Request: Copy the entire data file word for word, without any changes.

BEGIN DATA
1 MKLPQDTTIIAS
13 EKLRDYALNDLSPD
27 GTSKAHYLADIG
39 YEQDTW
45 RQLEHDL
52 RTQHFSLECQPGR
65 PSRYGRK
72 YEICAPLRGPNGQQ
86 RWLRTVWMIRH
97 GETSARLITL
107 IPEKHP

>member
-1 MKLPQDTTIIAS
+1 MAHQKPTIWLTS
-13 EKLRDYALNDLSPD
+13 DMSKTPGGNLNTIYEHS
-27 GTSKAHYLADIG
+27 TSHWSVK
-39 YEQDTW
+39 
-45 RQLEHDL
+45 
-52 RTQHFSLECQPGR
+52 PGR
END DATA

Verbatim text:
1 MKLPQDTTIIAS
13 EKLRDYALNDLSPD
27 GTSKAHYLADIG
39 YEQDTW
45 RQLEHDL
52 RTQHFSLECQPGR
65 PSRYGRK
72 YEICAPLRGPNGQQ
86 RWLRTVWMIRH
97 GETSARLITL
107 IPEKHP

>member
-1 MKLPQDTTIIAS
+1 MAHQKPTIWLTS
-13 EKLRDYALNDLSPD
+13 DMSKTPGGNLNTIYEHS
-27 GTSKAHYLADIG
+27 TSHWSVK
-39 YEQDTW
+39 
-45 RQLEHDL
+45 
-52 RTQHFSLECQPGR
+52 PGR